Gaithersburg, MD, March 22, 2012 – An impressive project submitted by a team from Troy University, Troy, Ala., on the theme “Surveying Applications in Geographic Information Systems” won first place in the 11th Annual NSPS Student Competition. The award presentation was held in conjunction with the Professional Land Surveyors of Oregon (PLSP) conference in Portland, Ore., on March 13.
Eight schools with baccalaureate degree programs in surveying, surveying engineering technology and/or surveying engineering participated. Each competing team had four months to develop a project on this year’s theme, write a 30-page paper, prepare a map, and give a 25-minute presentation at the conference. Judges for the competition were Curt Sumner, executive director of NSPS; Patrick Beehler, past president of NSPS; Janet Wilkins, Bureau of Land Management; and Gary Anderson of West Lake Consultants.
“All the teams put a lot of effort into their projects, but the work done by the Troy University team stood out,” Sumner said. “They found a way to utilize GIS technology in the form of an Esri geodatabase to create something that is very useful for their community and for professional surveyors. The database they developed for Pike County, Ala., serves as a model for the rest of the state. The project is ongoing, with more geodetic data being pulled in.”
Sumner said all the teams were judged on procedure as well as content using a scoring system that awarded a total of 400 points. The Troy University team earned 359 points for the both project itself and their ability to communicate their approach. But he noted that the scoring was close between all the entries. Second place in the competition went to New Jersey Institute of Technology, Newark, N.J.; and third place went to University of Puerto Rico-Mayaguez, Mayaguez, Puerto Rico.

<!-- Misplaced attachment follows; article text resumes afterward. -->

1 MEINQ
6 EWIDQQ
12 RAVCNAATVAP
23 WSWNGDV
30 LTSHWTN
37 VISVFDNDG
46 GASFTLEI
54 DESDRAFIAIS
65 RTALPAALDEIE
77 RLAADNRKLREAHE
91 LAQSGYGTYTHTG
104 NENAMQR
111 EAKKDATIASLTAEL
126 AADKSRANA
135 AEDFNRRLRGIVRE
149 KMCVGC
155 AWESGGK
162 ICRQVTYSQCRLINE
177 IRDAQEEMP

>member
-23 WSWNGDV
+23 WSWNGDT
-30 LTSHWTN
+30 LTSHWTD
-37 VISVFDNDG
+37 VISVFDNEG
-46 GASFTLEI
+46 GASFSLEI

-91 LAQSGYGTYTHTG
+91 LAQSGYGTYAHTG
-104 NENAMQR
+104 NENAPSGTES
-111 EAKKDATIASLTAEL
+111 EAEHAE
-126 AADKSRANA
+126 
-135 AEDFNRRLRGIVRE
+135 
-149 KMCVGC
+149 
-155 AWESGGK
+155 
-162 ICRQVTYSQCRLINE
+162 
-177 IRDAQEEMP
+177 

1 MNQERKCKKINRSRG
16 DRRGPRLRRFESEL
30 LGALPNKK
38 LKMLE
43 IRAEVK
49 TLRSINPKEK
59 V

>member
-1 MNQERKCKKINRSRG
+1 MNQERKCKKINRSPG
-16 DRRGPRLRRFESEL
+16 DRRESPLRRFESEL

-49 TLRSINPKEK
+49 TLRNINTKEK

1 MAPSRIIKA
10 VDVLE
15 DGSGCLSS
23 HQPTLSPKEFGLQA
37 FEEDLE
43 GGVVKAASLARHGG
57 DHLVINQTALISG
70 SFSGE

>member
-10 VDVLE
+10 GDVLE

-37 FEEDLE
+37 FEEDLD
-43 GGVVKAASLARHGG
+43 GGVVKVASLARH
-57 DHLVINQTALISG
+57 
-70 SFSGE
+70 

Five schools earned honorable mentions, including Ferris State University, Big Rapids, Mich.; Michigan Technological Institute; Houghton, Mich.; New Mexico State University, Las Cruces, N.M.; Oregon Institute of Technology, Klamath Falls, Ore.; and Southern Polytechnic State University, Marietta, Ga. Each team received a crystal bowl or statue, and each individual on the teams received a participation ribbon and medallion in recognition of their efforts.
"Seeing these students from around the country leverage the new technologies in ways we never would have thought proves that the surveying profession's future will be bright,” said competition coordinator A. Richard Vannozzi, assistant professor of Civil Technology/Surveying and Mapping in the Thompson School of Applied Science at the University of New Hampshire, Durham, N.H.
“As professionals, we’re often limited by our experiences and by what has been done in the past,” Sumner said. “But these students don’t have those limitations. They are embracing modern technology and finding new applications. It’s really encouraging to see the potential of our profession through the eyes of the next generation.”
For more information about the 2012 competition or to find out how to get involved in the 2013 competition, firstname.lastname@example.org. For additional information about NSPS, email@example.com.